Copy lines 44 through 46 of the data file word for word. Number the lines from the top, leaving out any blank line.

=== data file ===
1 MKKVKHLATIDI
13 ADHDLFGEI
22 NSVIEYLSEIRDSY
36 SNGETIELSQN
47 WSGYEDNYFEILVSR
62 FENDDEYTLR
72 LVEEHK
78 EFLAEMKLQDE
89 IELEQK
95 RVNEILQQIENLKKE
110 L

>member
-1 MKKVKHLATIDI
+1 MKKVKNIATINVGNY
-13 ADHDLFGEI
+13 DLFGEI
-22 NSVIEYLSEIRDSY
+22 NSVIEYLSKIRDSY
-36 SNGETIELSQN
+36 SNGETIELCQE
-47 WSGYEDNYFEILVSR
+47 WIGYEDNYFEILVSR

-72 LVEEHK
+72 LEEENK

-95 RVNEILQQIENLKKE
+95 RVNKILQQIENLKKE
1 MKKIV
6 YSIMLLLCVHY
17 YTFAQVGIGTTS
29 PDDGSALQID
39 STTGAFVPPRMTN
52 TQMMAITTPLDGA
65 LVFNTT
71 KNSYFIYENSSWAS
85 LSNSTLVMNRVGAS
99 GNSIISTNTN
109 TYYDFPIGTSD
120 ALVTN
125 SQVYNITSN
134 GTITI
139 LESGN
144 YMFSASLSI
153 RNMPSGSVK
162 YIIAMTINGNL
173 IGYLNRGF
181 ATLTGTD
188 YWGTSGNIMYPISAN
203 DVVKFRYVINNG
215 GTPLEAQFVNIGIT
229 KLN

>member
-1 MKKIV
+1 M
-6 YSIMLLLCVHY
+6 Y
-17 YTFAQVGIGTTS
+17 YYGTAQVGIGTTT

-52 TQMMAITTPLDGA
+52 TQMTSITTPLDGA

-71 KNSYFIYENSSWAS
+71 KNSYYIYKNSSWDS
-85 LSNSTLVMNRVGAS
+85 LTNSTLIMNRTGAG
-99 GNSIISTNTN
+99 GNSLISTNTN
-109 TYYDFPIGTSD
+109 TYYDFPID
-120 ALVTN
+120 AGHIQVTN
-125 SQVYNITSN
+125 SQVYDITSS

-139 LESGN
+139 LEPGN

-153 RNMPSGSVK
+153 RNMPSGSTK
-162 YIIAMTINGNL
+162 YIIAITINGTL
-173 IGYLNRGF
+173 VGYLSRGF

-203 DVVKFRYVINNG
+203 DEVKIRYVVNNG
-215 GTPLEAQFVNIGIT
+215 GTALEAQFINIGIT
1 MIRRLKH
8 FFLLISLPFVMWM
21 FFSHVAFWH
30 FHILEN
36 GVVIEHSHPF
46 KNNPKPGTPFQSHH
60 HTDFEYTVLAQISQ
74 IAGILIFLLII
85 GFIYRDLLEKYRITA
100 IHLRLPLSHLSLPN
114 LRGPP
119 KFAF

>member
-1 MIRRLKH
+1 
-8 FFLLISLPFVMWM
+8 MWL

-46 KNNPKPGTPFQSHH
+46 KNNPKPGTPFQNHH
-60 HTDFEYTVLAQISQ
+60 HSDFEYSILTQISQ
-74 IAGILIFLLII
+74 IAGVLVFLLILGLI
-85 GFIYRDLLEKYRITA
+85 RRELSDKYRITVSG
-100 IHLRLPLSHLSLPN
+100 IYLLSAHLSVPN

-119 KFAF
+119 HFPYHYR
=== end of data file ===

162 YIIAMTINGNL
173 IGYLNRGF
181 ATLTGTD